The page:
3. Create segments based on engagement
Another way to slice and dice your customer data is by looking at engagement. Ortto users can measure engagement scores by setting up variables and using filters to create segments like ‘4 stars’ or ‘low engagement’.
For example, you may use a number of variables including ‘Last seen more than 30 days ago’ and ‘Engagement score of less than 3’ and save it as ‘Slipping people’. You may also make an audience of ‘Highly engaged’ people, and analyze what those highly-engaged users have in common. With that intel, you can prompt the slipping users to take those same actions.
4. Identify your ‘ideal’ customer based on MRR/CLV
SaaS businesses can create segments based on monthly recurring revenue (MRR) and ecommerce businesses can look at customer lifetime value (CLV). Doing so means you can start to identify common attributes of your top-performing customers to develop an ‘ideal’ buyer persona and create specific campaigns that target lookalike audiences on Facebook and Google.
For example, let’s say you’re a DTC alcohol delivery service like Drizly. You can create a segment of your best customers using filters like:
Has placed an order in the last 30 days
Average order value of $100+
Engagement score of 4 stars +
You can then look at this segment to find out things like:
Demographic and geographic information
Time of day emails are opened
Average open rate, click rate, and unsubscribe rate
Or you can create a custom dashboard to track metrics that are important to your business. Over time, this will give you a deeper understanding of what your ideal customers look like. You can also sync this segment to your Facebook, Twitter, or Google Ads account and target a lookalike audience to increase the quality of your leads.
5. Create segments based on geographic information and web pages viewed
Look at geographic location and product activity when creating segments to unearth innovative ways to connect with your users with timely and relevant messages. For example, Ortto customer TAXIBOX created a segment of people in Melbourne who, during the lockdown, had been looking at their interstate move pages. TAXIBOX reached out to them to say that they were still operating and to point out that people are still able to move interstate despite the lockdown. This is an example of sophisticated segmentation that crosses multiple variables and yields results. Check out the TAXIBOX case study here.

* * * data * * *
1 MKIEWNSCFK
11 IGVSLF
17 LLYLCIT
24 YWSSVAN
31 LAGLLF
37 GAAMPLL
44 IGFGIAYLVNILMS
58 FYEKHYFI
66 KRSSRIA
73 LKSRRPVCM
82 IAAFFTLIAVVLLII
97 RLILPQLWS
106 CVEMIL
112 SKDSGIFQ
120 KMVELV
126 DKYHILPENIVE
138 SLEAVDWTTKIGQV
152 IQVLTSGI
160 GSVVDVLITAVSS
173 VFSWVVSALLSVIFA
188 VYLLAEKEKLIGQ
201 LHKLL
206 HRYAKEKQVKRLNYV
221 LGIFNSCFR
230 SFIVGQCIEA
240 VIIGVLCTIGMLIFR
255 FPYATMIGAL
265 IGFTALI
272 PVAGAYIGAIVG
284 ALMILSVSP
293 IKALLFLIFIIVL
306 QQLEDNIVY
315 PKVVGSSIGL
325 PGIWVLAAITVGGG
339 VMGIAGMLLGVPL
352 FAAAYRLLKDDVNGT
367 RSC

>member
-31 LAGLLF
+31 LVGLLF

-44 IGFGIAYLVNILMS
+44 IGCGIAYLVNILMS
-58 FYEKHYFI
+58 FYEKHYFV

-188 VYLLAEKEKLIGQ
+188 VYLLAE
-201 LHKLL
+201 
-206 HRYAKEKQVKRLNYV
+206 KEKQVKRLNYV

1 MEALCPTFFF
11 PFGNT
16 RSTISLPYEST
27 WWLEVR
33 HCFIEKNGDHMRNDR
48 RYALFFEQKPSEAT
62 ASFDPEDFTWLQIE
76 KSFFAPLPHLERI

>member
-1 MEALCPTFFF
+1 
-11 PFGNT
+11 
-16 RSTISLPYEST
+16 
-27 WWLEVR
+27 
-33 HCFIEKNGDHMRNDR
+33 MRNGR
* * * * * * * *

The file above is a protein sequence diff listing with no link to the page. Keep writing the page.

6. Send and create content based on demographic and firmographic information
Audience segmentation can inform a content marketing strategy to help boost lead generation and customer engagement. For example, say that you’re a SaaS company that offers a suite of cloud-based HR solutions to support key employee processes: recruitment, onboarding, performance management, payroll, expenses, etc. You could segment your leads and customers by job title, organization size and industry and send content that will be most relevant and interesting to those lists. The content would educate your audience about your relevant product modules and guide them down the funnel to conversion.
For example, if you have a webinar on EOFY best practices for SMBs, you could create a list of payroll professionals working in a SMB and only send invitations to that group. The attendance may be lower but could result in a higher conversion rate and a better experience for your customers and leads. Or, say you had an eBook on recruiting during a recession, you could target recruitment professionals specifically (and perhaps HR personnel in startups and scaleups when there isn’t a dedicated recruitment resource in-house). Because you are addressing topical challenges, the audience will resonate with your content and be more likely to download it.
Segmenting by job title and industry can also help with content ideation. Say that a good portion of your leads and customers work in the nonprofit sector, you could create an industry-specific guide on the benefits of adopting cloud-based HR software for nonprofits that talks to their specific pain points and resource considerations.
7. Segment customers by buying behaviour to identify patterns
Segmenting your customers by buying behavior is a great way to better understand their purchasing habits, their needs, and why they shop with you.
Different buying behaviors to look for include: